Steve Baur
Former Editor, Modified Mustangs & Fords
April 1, 2009
Photos By: The Ojai Canyon Carver Club

As this article goes to print, our economy is in a deep recession--two of the Big Three automakers are looking for loans, the housing market is in the toilet, and jobs are being cut by the hour. Despite all the gloom and doom, the performance car market is chock full of excitement. New brand-x models are hittin' the street, and the Ford Mustang is getting a Hollywood makeover. While your 401K may be sliding, the '10 Mustang is climbing the performance charts.

To get a closer look at the hot Pony, Muscle Mustangs & Fast Fords logged a few hundred miles in the '10 Mustang GT. Ford was so excited about the improvements, that it rented the Streets of Willow road course in Rosamond, California, for us to see just what the latest Stang can do.

After flying into Los Angeles, we first slipped behind the wheel of the current '09 GT. Though the model commemorates the Mustang's 45th anniversary, it's overshadowed by the newly chiseled '10. After driving the '09 GT for about 20 miles, we had time to consider how much the S197 improved over the new-edge SN-95 design. The '05 Mustang was a home run, and for 2010, Ford sent the Mustang to the gym; it has come home with a more muscular and aggressive look.

We arrived at our destination a short while later--a pier on the coast in Malibu. There sat half a dozen '10 Mustang GTs, shined up and ready to be driven. After getting a technical briefing on the '10 Mustang's numerous changes and improvements, we grabbed the keys and were sent into the canyon roads on our way to the Ojai Valley.

Vast interior improvements have been made, and they make driving it a more enjoyable experience. Our pet peeves with the outgoing model include an uncomfortable steering wheel and a hard plastic center console that would dig into our legs and knees, depending on seating location. The fat and square steering wheel spokes, combined with their 90-degree attachment to the ring, made it uncomfortable to rest your fingers there, but the '10 Mustang has added 45-degree gussets that invite your thumbs to grip the wheel. The designers weren't happy about it from an aesthetics point, but they make holding onto the all-important wheel a vast improvement. Rounding the corners a bit and using a different plastic resolved the other issue we had with the center console. Rest your leg there all you want. We've heard of some people hitting the raised arm console lid on the '05-'09 models with their elbows during spirited driving, which may be why it was also modified and is now flush with the entire console. It's lockable and the cupholder door hides the keyhole.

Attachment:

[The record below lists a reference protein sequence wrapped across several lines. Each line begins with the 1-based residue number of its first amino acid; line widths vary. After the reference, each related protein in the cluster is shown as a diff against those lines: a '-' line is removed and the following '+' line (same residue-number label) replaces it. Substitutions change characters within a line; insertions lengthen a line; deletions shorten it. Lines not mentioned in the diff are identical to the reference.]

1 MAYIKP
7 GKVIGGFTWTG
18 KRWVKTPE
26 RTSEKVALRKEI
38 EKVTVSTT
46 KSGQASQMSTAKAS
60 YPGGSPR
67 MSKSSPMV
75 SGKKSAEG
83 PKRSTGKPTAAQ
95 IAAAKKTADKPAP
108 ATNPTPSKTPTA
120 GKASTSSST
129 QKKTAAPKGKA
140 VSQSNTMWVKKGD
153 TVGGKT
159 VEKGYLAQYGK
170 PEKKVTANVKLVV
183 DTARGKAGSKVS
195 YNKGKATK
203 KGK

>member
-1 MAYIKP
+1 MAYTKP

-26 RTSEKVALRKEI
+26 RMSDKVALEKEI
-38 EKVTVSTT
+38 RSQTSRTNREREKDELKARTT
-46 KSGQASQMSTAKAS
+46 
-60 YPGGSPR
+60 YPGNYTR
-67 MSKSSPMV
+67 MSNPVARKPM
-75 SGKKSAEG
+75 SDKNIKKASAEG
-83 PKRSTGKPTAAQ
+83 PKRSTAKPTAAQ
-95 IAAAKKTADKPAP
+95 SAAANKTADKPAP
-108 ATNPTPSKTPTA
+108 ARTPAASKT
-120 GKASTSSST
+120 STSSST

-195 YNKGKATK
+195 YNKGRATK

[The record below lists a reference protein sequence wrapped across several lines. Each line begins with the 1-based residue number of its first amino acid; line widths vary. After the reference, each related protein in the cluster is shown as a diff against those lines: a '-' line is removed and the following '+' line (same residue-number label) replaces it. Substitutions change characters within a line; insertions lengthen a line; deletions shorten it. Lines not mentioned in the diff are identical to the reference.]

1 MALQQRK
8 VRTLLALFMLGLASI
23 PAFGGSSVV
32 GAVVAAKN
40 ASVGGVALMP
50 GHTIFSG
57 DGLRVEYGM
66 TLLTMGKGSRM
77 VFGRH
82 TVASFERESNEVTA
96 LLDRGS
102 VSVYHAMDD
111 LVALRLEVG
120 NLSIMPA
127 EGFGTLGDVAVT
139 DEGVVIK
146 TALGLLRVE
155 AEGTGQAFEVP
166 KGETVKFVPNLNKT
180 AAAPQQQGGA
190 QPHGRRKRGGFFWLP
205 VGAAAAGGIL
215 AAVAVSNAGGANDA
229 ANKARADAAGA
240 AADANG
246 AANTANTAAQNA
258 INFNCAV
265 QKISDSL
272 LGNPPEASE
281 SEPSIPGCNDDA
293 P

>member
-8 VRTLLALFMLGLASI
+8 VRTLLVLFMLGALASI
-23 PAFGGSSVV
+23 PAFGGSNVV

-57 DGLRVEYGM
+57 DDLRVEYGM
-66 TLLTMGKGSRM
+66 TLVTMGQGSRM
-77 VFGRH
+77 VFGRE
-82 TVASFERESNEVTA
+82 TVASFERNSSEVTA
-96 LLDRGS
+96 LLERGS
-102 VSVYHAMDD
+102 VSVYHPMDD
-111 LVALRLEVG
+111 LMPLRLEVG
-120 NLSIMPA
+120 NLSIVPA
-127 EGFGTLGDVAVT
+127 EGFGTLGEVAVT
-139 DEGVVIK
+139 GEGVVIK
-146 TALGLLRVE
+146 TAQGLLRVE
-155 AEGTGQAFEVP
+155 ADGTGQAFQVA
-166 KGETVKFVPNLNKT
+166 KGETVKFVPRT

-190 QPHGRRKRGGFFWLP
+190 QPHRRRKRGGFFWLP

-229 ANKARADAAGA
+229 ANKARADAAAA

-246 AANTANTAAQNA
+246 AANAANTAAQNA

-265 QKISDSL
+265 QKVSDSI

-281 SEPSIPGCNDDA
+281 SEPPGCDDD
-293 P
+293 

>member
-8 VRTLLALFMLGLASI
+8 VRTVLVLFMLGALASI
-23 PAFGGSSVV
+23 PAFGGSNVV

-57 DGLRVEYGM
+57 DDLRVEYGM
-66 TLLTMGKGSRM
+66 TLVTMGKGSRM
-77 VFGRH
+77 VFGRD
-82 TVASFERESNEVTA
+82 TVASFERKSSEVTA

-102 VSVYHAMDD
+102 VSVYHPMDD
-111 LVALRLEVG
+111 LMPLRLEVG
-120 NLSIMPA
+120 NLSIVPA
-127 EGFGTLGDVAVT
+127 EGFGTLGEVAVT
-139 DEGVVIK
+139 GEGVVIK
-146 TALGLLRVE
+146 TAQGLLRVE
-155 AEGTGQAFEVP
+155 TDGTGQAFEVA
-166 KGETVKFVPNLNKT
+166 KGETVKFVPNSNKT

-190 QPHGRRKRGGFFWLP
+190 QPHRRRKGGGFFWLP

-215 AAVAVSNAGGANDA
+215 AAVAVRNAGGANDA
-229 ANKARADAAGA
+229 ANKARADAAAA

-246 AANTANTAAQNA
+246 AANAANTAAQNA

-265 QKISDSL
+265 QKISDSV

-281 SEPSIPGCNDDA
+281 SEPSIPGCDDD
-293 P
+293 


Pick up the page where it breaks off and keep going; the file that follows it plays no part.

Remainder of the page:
The dual gauge pods have been redesigned and are much easier to read, as they no longer seem to be lost down a well. Lighting improvements to the My Color option now allow for even more personalization of the instrument panel. Our first '10 Mustang GT tester was equipped with the premium interior package that included real aluminum accents and the shifter ball seemingly right out of the '09 Bullitt. The stock shifter knob is fairly comfortable, but we preferred the upgraded aluminum knob for its muscular appearance and better grip.

We had plenty of time to assess the interior's refinements, but the improved road holding capability is what impressed us the most. The canyon roads offered all sorts of turns; ascending, descending, banked, and off camber. There was even a Laguna Seca-like corkscrew at one point. The '10 Mustang GT felt confident and capable. It corners flat and where you think it might break loose in a turn, it stays planted. Chalk it up to the Mustang engineers who spent a considerable amount of time tweaking the suspension.

Using the '09 Bullitt and Mustang challenge race cars as reference points, the engineering team tightened up the rearend by making the rear springs 17 percent stiffer than the Bullitt springs (25 percent more than the '09 base GT). All new struts and shocks offer more control, which translates to a very flat-handling ride. Body roll seemed to be significantly reduced over the '09 model, and the optional 19-inch wheel package, with lower profile Pirelli tires, help stick the Mustang to the road, without providing a harsh ride. The base 18-inch Pirellis also offer a substantial improvement over the '09 model's BFGoodrich KDWS rubber.

We heard a few other journalists during our trip suggest that the steering was weighted well, but felt disconnected. We agree with the weighting and to some extent, the disconnected feeling. At low speeds and low lateral force, the steering was smooth and responsive. There isn't a lot of feedback, but in this mode of driving, we'd appreciate a bit of a buffer. When you push the car hard, you get the necessary feedback required to make precision adjustments, of which the steering makes with great accuracy. Turn-in is sharp, without being too aggressive, and that adds to the confidence-inspiring drive that one gets behind the wheel.